Could Pests, Dust Lower Kids’ Odds for Asthma?

A new medical study offers evidence that exposure to pets and pests, and the allergens they carry, can actually help protect children against developing asthma. Once a child has already contracted asthma, managing the levels of these sorts of allergens is important in helping to deal with their reactions to them. But prior to actually developing asthma, the allergens can sometimes promote resistance to even getting asthma in the first place.

A significant risk factor for a child developing asthma is whether or not his or her mother smoked while pregnant. The mother’s depression or stress levels during pregnancy are also heavily involved in the likelihood of a child being diagnosed with asthma. But the new research into allergens could be a major help in helping parents and children structure their lives to control the risk.

Over eight percent of people in America are affected by asthma. Asthma suffers are afflicted by narrowed and inflamed airways in the throat and lungs, which often causes coughing and wheezing. Many emergency medical interventions are related to asthma and its side effects. Reducing the number of asthma sufferers would be beneficial for both patients and the medical system.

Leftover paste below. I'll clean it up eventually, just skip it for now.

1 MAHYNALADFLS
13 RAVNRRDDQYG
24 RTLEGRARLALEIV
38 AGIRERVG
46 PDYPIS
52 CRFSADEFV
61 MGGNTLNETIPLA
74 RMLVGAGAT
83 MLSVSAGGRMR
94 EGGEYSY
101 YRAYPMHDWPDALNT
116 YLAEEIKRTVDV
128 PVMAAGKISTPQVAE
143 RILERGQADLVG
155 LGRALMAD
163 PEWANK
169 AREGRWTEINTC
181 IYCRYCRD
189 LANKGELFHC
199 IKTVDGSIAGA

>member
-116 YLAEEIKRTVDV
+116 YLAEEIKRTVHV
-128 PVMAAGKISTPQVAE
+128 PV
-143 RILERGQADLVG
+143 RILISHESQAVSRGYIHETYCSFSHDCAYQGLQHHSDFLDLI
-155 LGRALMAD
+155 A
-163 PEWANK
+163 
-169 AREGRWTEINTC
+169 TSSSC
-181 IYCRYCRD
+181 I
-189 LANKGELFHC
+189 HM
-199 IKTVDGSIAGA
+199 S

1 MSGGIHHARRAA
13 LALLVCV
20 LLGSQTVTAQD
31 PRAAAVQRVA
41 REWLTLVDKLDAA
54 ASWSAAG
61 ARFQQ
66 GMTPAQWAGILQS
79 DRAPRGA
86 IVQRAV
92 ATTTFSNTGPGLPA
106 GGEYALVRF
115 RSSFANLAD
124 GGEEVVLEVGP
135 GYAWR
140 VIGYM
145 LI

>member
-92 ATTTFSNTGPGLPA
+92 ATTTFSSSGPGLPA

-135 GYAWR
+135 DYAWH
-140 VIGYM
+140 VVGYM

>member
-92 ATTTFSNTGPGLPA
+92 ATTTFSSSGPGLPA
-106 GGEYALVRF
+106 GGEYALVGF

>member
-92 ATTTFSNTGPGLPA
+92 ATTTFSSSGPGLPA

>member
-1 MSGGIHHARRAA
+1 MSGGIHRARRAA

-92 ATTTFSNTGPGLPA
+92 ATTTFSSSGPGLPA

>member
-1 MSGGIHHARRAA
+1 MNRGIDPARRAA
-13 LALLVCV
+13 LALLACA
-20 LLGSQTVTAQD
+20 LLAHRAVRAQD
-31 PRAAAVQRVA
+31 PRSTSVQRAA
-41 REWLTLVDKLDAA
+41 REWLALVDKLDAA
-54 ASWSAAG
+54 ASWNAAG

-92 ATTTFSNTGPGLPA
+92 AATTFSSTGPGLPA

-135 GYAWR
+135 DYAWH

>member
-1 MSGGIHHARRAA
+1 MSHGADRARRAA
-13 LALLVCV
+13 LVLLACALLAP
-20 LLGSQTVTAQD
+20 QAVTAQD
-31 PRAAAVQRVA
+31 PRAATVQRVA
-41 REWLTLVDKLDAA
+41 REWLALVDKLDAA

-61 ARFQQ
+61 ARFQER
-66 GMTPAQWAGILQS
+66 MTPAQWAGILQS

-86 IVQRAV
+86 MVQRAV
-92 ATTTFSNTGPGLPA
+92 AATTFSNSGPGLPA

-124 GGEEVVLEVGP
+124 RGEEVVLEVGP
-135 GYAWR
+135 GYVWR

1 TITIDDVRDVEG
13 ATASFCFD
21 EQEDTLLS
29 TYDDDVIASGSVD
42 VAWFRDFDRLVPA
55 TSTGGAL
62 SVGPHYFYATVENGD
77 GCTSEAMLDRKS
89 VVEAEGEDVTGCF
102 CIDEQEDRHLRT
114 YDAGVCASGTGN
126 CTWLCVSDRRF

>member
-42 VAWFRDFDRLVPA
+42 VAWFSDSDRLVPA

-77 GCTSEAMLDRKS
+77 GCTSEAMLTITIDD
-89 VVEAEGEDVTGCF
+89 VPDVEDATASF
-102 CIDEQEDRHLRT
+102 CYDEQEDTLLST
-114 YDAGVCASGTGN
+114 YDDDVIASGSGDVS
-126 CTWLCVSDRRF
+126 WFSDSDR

The study’s researchers suggest that parents should not focus on reducing allergen levels in the home unless someone has been diagnosed with asthma.

Key Points:

  • 1Parents will be surprised to learn that pests and dust can be beneficial. Early exposure to pet allergens could actually prevent asthma overall as well.
  • 2A new study of inner city kids suggests that pest allergens are a good thing. That is helpful information and will add to the research body overall as well.
  • 3Lowering risk for asthma is a worthwhile goal for many parents out there. They want their kids to lead healthy lives and stay active along the way.

Early exposure to pest and pet allergens — cockroaches and mice droppings included — may actually guard children against asthma, a new study of inner-city kids suggests.

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